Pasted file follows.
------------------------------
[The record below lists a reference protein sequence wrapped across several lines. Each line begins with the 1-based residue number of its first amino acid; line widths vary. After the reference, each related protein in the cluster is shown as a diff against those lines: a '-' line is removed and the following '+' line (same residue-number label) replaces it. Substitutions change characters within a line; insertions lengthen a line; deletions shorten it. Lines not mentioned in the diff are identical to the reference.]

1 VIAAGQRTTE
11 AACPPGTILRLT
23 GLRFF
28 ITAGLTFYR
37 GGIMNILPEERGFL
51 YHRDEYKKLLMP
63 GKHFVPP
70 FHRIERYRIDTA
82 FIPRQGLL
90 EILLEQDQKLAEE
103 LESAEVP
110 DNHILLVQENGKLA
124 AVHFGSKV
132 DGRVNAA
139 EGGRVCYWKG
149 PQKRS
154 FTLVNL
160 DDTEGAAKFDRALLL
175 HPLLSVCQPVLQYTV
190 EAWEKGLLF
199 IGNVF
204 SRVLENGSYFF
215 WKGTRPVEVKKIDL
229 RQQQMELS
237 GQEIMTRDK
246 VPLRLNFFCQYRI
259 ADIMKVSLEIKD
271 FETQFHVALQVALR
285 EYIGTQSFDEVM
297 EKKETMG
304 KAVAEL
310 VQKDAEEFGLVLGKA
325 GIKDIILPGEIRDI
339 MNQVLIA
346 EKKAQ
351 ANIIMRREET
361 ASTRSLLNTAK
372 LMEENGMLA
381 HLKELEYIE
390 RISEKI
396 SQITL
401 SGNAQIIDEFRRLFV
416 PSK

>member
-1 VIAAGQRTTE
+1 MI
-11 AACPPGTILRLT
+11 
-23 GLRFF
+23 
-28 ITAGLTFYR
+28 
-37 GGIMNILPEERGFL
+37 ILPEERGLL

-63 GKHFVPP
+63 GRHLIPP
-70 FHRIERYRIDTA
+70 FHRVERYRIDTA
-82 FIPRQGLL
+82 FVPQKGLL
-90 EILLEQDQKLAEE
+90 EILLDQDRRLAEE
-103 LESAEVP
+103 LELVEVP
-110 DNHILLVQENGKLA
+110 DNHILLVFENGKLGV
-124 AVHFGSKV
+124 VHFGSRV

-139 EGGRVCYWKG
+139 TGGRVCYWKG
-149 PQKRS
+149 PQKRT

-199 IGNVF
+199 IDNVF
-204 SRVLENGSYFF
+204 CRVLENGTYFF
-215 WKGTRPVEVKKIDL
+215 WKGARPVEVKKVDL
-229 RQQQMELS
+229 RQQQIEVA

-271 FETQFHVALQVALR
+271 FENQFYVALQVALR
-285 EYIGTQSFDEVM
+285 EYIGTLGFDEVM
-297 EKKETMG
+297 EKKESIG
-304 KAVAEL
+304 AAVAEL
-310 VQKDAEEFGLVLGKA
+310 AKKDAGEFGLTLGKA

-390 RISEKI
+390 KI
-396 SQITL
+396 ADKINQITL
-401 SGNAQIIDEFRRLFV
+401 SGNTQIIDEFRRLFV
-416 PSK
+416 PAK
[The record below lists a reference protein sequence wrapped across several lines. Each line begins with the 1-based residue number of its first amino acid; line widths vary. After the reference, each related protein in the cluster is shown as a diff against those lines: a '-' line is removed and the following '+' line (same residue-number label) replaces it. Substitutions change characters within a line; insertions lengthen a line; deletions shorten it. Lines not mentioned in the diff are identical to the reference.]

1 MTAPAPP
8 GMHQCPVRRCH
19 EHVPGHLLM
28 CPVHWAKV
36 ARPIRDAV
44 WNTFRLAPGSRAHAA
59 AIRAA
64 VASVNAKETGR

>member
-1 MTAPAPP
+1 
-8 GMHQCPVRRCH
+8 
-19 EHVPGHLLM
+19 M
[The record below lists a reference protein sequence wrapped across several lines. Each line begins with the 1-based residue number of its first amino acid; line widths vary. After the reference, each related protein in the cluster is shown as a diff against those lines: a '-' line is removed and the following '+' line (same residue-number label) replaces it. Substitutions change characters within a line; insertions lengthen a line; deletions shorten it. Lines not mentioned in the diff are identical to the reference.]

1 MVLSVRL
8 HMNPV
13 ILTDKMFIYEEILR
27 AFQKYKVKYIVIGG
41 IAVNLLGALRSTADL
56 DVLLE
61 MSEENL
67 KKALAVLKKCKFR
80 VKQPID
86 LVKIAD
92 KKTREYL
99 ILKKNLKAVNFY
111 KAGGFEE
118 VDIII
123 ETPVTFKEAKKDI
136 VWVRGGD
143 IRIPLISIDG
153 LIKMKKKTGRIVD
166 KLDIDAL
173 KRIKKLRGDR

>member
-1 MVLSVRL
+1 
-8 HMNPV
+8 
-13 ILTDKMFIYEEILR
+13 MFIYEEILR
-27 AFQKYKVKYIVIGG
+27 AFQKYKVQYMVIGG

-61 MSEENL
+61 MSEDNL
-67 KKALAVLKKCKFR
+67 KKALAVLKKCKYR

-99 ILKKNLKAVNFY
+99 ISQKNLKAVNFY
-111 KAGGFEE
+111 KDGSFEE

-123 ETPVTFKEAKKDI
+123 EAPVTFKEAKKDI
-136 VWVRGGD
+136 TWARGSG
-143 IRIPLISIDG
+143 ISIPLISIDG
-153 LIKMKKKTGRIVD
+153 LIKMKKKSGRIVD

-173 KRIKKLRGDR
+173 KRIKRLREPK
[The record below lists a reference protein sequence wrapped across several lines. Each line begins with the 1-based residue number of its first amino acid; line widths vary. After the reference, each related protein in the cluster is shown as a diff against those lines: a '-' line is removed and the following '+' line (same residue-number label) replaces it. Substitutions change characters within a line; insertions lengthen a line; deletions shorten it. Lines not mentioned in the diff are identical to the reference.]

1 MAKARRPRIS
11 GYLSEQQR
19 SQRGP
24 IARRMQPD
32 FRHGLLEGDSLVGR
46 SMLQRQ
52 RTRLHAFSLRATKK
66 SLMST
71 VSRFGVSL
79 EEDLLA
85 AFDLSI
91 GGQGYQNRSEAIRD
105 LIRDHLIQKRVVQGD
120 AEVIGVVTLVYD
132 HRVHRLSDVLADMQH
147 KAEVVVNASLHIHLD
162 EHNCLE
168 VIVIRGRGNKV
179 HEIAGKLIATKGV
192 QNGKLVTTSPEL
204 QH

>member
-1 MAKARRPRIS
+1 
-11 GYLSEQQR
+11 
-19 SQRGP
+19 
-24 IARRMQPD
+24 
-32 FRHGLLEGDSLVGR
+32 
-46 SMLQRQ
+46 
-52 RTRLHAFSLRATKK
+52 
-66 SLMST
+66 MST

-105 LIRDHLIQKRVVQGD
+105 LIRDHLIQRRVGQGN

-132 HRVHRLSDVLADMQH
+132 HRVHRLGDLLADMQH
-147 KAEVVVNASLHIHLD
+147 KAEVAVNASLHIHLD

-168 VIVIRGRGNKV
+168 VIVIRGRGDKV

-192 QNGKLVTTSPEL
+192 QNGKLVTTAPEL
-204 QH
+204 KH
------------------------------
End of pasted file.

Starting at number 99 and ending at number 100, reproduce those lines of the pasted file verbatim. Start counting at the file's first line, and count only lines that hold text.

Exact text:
+416 PAK
[The record below lists a reference protein sequence wrapped across several lines. Each line begins with the 1-based residue number of its first amino acid; line widths vary. After the reference, each related protein in the cluster is shown as a diff against those lines: a '-' line is removed and the following '+' line (same residue-number label) replaces it. Substitutions change characters within a line; insertions lengthen a line; deletions shorten it. Lines not mentioned in the diff are identical to the reference.]